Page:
An Insider’s Look Into How Secondary Marketing Evaluates LOs

In this webinar we’ll explore the long-term financial impacts of renegotiations, extensions and fallouts, plus basic guidelines to be viewed as a professional by your secondary marketing department

HousingWire Annual Virtual Summit

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How brokers can help today’s unique borrower

The average borrower has drastically changed throughout the years. More borrowers are self-employed, work remotely and have multiple streams of income. Learn about the tools to assist any borrower quickly and effectively.

Experts on how AI makes a difference in the mortgage process

Today’s HousingWire Daily features a roundtable discussion on “Humans versus really smart machines” and what the right mix looks like to gain efficiencies in the mortgage loan manufacturing process.

MortgageReal Estate

No, California’s housing market didn’t fall “off a cliff” in July

The silver lining in the state's housing market

At first look, it appears California’s housing market in July significantly struggled, with single-family homes and condominiums falling a whopping 10.4% for the month and 12.8% from July 2015, the latest report from PropertyRadar found.

But PropertyRadar dug a little deeper into the data, finding that while home sales did decline, it wasn’t as bad as first expected.

Madeline Schnapp, director of Economic Research for PropertyRadar, explains that it looks like July sales “fell off a cliff.”

“Looking closer at the data, we noted that July 2016 had two fewer business days than July 2015. That calendar quirk was enough depress July sales,” she said. “When the missing days were taken into account, the sales decline was approximately 3% for the month and 5% for the year, in line with expectations.”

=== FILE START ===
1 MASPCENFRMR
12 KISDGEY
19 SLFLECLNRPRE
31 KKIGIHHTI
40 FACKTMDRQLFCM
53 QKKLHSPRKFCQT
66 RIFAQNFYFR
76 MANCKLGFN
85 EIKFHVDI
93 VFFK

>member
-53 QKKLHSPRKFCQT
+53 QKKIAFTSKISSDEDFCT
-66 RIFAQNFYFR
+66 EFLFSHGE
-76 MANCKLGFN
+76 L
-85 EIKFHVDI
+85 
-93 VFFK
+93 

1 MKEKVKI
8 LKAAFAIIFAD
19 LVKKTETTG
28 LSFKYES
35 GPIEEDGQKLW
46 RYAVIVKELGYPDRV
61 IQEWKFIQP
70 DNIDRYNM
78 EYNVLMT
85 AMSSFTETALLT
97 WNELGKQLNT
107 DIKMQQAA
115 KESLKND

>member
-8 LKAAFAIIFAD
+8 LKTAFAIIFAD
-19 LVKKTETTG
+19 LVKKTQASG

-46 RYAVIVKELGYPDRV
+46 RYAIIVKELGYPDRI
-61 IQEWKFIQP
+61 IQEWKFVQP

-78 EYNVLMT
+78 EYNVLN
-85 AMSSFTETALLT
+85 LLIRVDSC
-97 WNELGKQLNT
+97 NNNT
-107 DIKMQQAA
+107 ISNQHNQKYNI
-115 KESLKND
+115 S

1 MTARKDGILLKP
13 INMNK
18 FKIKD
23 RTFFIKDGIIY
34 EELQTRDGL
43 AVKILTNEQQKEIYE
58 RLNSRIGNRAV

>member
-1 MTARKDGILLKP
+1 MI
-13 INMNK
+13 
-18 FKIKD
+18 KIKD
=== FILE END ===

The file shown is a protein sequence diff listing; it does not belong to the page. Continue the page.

Even with the better figures, Schnapp added that sales were tepid this past month. “June sales will likely represent the peak of the 2016 season and are expected to retreat from here on out,” she said.   

The report also found that the July 2016 median price of a California home was $438,000, down 0.7%, from a revised $441,000 in June. On a yearly basis, median home prices were up 5% from $417,000.

The median price of a condominium fell to $417,000, down 0.2% from an adjusted $418,000 in June 2016 but up 4.3% from $400,000 in July 2015.

Schnapp, however, did include a bit of positive news for homeowners.

“The silver lining to rising prices is in the past two years 575,000 California homeowners have escaped their negative equity prisons,” said Schnapp.  “Now armed with positive equity, these homeowners can take advantage of near record low mortgage interest rates to refinance, sell an existing home and buy a new one.”

The number of homeowners in a negative equity position fell to 472,000, or 5.4% of all California homeowners.

The report added that since July 2014, the number of negative equity homeowners has fallen more than 50 percent.

The California Association of Realtors recently reported similar findings for July, posting that year-to-date home sales fell from the previous year for first time in 18 months. 

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